At the end of the video, Barbie even raises the topic of social media awareness. She says that being at the beach, completely unplugged from social media, feels good and that it made her realise (again showing her character trait of self-reflection) that people are rarely totally unplugged. “I feel like I waste a lot of time on social media. Not just connecting with people but scrolling and scrolling. And I’m just comparing myself to other people and that does not feel good” (Barbie, 2020). By saying this, Barbie is first of all showing her relatability. Her audience probably can relate to this feeling of wasting time on social media and Barbie is pointing that out to them. She then comments on the fact that the constant scrolling makes her compare herself to others and that she does not like that. Pointing out the fact that Barbie compares herself to others might make her audience realise that Barbie, their role model, does that too, which normalises that feeling and might make them realise that it does not help to compare oneself to others.
Even though Mattel is already educating children through Barbie’s vlogs, the company could potentially do more than that and educate children on issues of racism and privilege. However, it seems like they are not likely to make that step, which becomes clear when McKnight explains that “we don’t want to be divisive. … We don’t want to alienate anybody. We want to be inclusive and we want every girl to find a way into the brand” (Vice News, 2018). Here, we can clearly see that the goal to sell more is in direct conflict with the ability to educate children. Mattel consciously makes the decision to not talk about racism or privilege because according to them, it might alienate people from the brand. Barbie is able to educate and inspire children through easy and quick vlogs without seeming to be instructing the children or being patronizing. But she could do even more in educating young children if the company's interests did not get in the way.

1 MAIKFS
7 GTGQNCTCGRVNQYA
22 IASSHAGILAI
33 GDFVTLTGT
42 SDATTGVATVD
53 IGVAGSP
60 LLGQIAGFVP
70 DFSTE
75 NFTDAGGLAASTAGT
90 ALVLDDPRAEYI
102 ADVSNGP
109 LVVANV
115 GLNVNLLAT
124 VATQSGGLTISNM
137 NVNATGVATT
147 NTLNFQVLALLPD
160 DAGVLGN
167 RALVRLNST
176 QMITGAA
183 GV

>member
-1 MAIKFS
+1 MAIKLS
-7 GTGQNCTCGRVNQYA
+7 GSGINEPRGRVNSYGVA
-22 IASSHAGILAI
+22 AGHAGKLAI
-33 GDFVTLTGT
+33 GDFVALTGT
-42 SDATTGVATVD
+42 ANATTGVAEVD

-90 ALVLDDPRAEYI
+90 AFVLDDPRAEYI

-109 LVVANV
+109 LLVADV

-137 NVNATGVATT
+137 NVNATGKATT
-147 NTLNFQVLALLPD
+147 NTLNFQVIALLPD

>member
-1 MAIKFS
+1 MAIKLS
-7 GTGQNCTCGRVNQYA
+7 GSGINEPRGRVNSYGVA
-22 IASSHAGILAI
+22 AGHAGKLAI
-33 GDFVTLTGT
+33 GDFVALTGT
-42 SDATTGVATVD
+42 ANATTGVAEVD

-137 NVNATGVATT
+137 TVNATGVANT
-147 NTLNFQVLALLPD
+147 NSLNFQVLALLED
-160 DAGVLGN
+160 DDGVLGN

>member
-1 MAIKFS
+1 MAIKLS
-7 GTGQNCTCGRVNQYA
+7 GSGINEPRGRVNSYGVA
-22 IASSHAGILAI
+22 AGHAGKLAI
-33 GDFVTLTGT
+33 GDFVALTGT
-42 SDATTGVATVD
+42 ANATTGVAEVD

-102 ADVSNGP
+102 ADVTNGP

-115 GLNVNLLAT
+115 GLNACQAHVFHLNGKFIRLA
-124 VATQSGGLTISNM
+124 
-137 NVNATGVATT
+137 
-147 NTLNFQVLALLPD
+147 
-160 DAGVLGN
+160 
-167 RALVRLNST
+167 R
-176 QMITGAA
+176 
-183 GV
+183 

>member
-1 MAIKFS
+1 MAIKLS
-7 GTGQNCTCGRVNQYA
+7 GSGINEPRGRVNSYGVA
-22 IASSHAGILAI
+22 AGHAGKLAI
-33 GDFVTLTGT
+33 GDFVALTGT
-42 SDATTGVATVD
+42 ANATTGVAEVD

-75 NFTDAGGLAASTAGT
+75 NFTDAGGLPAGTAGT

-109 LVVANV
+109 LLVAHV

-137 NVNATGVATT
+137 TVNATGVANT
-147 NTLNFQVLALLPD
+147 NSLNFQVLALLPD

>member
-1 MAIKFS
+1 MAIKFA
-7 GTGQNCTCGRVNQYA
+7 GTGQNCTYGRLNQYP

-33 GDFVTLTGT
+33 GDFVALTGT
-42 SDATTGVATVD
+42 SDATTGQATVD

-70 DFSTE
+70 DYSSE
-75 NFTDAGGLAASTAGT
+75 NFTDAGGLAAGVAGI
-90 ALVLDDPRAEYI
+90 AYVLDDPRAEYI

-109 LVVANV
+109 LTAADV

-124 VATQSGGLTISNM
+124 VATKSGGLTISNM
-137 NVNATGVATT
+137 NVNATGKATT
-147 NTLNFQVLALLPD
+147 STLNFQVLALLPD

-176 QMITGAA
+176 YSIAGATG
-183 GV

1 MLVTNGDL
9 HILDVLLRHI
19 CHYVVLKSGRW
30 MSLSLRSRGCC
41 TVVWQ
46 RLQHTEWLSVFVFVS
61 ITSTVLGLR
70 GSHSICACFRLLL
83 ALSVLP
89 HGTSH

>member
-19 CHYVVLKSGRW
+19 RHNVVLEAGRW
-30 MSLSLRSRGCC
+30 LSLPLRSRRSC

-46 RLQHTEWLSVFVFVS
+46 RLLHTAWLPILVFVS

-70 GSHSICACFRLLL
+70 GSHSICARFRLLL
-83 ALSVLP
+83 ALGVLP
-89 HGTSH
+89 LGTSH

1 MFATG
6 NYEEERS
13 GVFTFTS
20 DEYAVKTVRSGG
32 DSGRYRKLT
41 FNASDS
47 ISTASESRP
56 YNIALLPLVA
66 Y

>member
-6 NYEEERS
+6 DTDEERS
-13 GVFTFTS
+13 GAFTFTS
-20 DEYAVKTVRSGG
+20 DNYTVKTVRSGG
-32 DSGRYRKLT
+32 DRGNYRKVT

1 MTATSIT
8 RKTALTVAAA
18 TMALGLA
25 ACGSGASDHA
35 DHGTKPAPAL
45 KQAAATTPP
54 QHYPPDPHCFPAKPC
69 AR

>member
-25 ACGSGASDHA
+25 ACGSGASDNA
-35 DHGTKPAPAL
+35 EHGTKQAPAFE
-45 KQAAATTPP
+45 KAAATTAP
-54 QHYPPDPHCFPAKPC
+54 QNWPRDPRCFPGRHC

Fictional Barbie as a real vlogger